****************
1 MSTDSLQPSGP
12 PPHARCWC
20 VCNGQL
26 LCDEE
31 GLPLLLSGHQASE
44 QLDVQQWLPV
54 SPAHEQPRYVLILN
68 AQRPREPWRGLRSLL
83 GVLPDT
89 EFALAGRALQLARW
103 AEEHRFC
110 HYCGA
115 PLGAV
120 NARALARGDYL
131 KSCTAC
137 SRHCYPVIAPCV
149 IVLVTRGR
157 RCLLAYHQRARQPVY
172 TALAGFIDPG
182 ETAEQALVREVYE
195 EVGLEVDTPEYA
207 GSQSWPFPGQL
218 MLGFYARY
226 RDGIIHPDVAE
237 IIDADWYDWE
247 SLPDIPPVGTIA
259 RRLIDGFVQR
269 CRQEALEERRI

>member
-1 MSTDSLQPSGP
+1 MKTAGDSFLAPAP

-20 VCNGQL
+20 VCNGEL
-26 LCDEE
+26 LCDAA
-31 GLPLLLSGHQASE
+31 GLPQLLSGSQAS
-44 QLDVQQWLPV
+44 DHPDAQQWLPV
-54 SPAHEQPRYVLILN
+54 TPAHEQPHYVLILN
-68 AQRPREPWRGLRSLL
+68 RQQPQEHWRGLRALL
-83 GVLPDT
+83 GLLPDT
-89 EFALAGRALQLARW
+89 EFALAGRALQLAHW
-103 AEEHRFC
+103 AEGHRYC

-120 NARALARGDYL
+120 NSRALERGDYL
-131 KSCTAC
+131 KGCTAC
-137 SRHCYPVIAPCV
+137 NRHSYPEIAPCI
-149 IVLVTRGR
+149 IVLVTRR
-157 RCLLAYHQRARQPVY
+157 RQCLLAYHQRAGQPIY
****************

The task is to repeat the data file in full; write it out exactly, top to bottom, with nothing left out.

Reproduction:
1 MSTDSLQPSGP
12 PPHARCWC
20 VCNGQL
26 LCDEE
31 GLPLLLSGHQASE
44 QLDVQQWLPV
54 SPAHEQPRYVLILN
68 AQRPREPWRGLRSLL
83 GVLPDT
89 EFALAGRALQLARW
103 AEEHRFC
110 HYCGA
115 PLGAV
120 NARALARGDYL
131 KSCTAC
137 SRHCYPVIAPCV
149 IVLVTRGR
157 RCLLAYHQRARQPVY
172 TALAGFIDPG
182 ETAEQALVREVYE
195 EVGLEVDTPEYA
207 GSQSWPFPGQL
218 MLGFYARY
226 RDGIIHPDVAE
237 IIDADWYDWE
247 SLPDIPPVGTIA
259 RRLIDGFVQR
269 CRQEALEERRI

>member
-1 MSTDSLQPSGP
+1 MKTAGDSFLAPAP

-20 VCNGQL
+20 VCNGEL
-26 LCDEE
+26 LCDAA
-31 GLPLLLSGHQASE
+31 GLPQLLSGSQAS
-44 QLDVQQWLPV
+44 DHPDAQQWLPV
-54 SPAHEQPRYVLILN
+54 TPAHEQPHYVLILN
-68 AQRPREPWRGLRSLL
+68 RQQPQEHWRGLRALL
-83 GVLPDT
+83 GLLPDT
-89 EFALAGRALQLARW
+89 EFALAGRALQLAHW
-103 AEEHRFC
+103 AEGHRYC

-120 NARALARGDYL
+120 NSRALERGDYL
-131 KSCTAC
+131 KGCTAC
-137 SRHCYPVIAPCV
+137 NRHSYPEIAPCI
-149 IVLVTRGR
+149 IVLVTRR
-157 RCLLAYHQRARQPVY
+157 RQCLLAYHQRAGQPIY